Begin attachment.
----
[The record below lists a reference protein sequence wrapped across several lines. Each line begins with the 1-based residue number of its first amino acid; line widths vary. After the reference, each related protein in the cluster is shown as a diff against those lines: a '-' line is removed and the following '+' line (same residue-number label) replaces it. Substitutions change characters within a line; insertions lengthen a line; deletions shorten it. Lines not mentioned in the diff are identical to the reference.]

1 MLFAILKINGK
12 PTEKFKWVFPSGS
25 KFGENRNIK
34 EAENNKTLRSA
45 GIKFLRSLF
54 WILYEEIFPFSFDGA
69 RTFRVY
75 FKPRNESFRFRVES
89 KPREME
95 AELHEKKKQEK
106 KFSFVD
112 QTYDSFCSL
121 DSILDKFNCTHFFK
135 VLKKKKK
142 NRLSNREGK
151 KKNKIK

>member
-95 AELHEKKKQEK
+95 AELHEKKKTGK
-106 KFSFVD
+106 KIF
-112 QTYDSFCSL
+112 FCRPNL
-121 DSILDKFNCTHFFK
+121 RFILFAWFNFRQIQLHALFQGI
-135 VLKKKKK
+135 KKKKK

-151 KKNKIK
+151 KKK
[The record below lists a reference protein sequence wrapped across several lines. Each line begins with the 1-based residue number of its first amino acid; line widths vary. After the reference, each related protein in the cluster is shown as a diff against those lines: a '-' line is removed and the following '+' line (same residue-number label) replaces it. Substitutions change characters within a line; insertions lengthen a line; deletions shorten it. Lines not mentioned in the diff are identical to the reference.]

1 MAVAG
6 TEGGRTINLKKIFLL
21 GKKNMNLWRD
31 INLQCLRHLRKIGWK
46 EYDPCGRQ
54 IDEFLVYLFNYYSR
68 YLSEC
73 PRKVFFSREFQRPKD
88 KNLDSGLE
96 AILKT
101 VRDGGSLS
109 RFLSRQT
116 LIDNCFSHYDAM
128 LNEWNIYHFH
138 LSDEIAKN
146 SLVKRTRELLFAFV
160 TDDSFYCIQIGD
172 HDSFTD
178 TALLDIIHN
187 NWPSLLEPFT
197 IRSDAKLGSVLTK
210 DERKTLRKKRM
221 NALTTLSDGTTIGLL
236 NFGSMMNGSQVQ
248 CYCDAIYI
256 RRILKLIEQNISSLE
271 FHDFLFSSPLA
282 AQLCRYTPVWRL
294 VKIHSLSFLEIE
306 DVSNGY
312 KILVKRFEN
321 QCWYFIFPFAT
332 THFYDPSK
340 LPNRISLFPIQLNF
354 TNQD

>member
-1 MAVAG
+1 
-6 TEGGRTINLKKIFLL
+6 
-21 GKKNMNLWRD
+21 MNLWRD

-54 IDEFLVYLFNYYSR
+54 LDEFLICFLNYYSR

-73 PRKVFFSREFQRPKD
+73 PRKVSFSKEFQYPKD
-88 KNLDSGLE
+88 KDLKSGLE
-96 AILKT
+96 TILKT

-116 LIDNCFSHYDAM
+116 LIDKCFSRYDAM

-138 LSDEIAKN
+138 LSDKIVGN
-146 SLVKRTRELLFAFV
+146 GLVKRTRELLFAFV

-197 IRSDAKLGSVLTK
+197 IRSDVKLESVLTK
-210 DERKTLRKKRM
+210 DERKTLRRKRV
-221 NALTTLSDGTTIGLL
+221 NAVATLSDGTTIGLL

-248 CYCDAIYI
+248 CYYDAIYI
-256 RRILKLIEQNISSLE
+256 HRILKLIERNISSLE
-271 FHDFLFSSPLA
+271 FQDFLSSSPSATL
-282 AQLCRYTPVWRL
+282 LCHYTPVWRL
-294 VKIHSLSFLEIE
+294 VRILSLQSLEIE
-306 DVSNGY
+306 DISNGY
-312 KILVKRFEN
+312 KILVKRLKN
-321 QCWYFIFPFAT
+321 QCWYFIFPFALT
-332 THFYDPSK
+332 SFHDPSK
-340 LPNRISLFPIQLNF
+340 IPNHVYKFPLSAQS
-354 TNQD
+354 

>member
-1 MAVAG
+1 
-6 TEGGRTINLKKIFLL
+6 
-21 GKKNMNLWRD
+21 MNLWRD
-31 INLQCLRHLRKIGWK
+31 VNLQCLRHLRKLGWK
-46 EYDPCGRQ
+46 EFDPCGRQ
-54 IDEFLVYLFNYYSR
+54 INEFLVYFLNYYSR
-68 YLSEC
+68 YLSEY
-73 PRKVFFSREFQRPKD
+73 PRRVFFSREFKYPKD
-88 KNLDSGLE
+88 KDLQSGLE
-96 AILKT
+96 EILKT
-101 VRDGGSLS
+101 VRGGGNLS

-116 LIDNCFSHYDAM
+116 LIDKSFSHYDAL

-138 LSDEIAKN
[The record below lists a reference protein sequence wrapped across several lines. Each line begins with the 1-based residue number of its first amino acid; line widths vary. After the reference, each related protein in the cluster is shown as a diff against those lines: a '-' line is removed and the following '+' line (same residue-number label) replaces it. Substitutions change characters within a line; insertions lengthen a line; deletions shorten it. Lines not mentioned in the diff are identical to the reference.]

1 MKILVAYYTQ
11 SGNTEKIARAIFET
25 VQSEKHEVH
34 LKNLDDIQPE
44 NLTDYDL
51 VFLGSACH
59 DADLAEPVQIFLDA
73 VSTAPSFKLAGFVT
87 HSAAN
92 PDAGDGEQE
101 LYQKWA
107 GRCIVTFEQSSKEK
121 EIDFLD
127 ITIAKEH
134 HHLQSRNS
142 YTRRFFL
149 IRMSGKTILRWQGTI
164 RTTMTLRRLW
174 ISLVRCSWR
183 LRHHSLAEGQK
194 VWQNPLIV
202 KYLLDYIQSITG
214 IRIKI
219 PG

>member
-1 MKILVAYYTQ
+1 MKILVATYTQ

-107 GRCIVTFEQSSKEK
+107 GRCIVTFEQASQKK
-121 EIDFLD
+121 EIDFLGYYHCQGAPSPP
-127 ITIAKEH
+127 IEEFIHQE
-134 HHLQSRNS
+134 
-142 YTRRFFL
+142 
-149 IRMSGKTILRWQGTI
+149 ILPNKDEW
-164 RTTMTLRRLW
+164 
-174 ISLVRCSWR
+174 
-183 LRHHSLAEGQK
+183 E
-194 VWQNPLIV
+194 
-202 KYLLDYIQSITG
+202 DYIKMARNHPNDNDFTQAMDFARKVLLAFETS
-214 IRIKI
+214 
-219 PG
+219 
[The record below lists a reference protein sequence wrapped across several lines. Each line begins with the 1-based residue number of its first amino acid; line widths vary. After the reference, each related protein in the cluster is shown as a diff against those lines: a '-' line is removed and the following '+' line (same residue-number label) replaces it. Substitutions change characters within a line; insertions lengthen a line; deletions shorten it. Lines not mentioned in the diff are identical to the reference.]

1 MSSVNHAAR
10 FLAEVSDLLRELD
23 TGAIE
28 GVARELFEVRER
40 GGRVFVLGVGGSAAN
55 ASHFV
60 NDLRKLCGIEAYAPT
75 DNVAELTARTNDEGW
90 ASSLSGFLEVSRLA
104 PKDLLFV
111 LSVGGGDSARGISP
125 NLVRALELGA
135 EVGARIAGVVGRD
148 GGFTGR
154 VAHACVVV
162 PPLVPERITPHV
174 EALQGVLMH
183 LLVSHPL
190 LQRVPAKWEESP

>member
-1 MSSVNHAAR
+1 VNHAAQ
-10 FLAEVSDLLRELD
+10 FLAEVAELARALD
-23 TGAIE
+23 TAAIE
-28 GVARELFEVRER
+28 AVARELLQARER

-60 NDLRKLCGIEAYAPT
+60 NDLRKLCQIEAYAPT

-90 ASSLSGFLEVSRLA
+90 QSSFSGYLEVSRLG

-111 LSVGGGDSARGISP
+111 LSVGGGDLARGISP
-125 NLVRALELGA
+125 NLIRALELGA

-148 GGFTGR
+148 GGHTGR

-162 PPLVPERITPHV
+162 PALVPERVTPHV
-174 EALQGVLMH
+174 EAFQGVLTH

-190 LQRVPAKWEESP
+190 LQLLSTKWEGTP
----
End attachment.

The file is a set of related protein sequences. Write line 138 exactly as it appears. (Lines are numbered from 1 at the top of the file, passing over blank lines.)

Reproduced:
+101 VRGGGNLS